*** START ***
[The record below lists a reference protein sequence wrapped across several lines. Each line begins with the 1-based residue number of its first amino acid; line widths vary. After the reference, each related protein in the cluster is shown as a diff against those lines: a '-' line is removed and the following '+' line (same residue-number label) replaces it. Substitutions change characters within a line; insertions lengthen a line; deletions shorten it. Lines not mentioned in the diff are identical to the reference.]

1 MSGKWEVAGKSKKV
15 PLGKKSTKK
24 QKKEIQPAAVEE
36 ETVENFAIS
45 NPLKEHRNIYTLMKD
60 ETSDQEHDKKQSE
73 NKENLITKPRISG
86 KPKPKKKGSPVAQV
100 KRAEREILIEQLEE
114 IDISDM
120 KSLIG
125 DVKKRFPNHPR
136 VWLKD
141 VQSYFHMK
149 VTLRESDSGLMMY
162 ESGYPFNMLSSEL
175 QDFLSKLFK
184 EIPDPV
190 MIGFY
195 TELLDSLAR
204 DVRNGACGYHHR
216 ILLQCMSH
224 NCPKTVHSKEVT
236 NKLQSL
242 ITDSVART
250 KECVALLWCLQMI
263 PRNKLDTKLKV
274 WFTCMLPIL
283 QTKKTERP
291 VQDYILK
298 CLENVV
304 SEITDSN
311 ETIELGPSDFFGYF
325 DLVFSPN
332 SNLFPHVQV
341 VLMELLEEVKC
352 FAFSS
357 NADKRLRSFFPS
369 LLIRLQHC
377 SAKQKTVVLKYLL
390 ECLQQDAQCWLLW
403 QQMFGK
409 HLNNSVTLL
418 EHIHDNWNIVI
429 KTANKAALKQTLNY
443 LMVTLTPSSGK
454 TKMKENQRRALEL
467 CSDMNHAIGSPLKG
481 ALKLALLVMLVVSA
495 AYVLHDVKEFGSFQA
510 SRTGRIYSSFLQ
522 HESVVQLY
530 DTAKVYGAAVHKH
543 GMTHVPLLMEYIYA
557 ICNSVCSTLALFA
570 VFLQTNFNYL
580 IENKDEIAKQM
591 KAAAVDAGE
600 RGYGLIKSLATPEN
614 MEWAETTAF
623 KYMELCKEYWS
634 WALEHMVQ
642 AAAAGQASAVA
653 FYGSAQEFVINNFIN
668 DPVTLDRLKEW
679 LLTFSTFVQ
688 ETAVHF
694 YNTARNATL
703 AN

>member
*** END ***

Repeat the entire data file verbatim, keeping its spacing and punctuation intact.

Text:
[The record below lists a reference protein sequence wrapped across several lines. Each line begins with the 1-based residue number of its first amino acid; line widths vary. After the reference, each related protein in the cluster is shown as a diff against those lines: a '-' line is removed and the following '+' line (same residue-number label) replaces it. Substitutions change characters within a line; insertions lengthen a line; deletions shorten it. Lines not mentioned in the diff are identical to the reference.]

1 MSGKWEVAGKSKKV
15 PLGKKSTKK
24 QKKEIQPAAVEE
36 ETVENFAIS
45 NPLKEHRNIYTLMKD
60 ETSDQEHDKKQSE
73 NKENLITKPRISG
86 KPKPKKKGSPVAQV
100 KRAEREILIEQLEE
114 IDISDM
120 KSLIG
125 DVKKRFPNHPR
136 VWLKD
141 VQSYFHMK
149 VTLRESDSGLMMY
162 ESGYPFNMLSSEL
175 QDFLSKLFK
184 EIPDPV
190 MIGFY
195 TELLDSLAR
204 DVRNGACGYHHR
216 ILLQCMSH
224 NCPKTVHSKEVT
236 NKLQSL
242 ITDSVART
250 KECVALLWCLQMI
263 PRNKLDTKLKV
274 WFTCMLPIL
283 QTKKTERP
291 VQDYILK
298 CLENVV
304 SEITDSN
311 ETIELGPSDFFGYF
325 DLVFSPN
332 SNLFPHVQV
341 VLMELLEEVKC
352 FAFSS
357 NADKRLRSFFPS
369 LLIRLQHC
377 SAKQKTVVLKYLL
390 ECLQQDAQCWLLW
403 QQMFGK
409 HLNNSVTLL
418 EHIHDNWNIVI
429 KTANKAALKQTLNY
443 LMVTLTPSSGK
454 TKMKENQRRALEL
467 CSDMNHAIGSPLKG
481 ALKLALLVMLVVSA
495 AYVLHDVKEFGSFQA
510 SRTGRIYSSFLQ
522 HESVVQLY
530 DTAKVYGAAVHKH
543 GMTHVPLLMEYIYA
557 ICNSVCSTLALFA
570 VFLQTNFNYL
580 IENKDEIAKQM
591 KAAAVDAGE
600 RGYGLIKSLATPEN
614 MEWAETTAF
623 KYMELCKEYWS
634 WALEHMVQ
642 AAAAGQASAVA
653 FYGSAQEFVINNFIN
668 DPVTLDRLKEW
679 LLTFSTFVQ
688 ETAVHF
694 YNTARNATL
703 AN

>member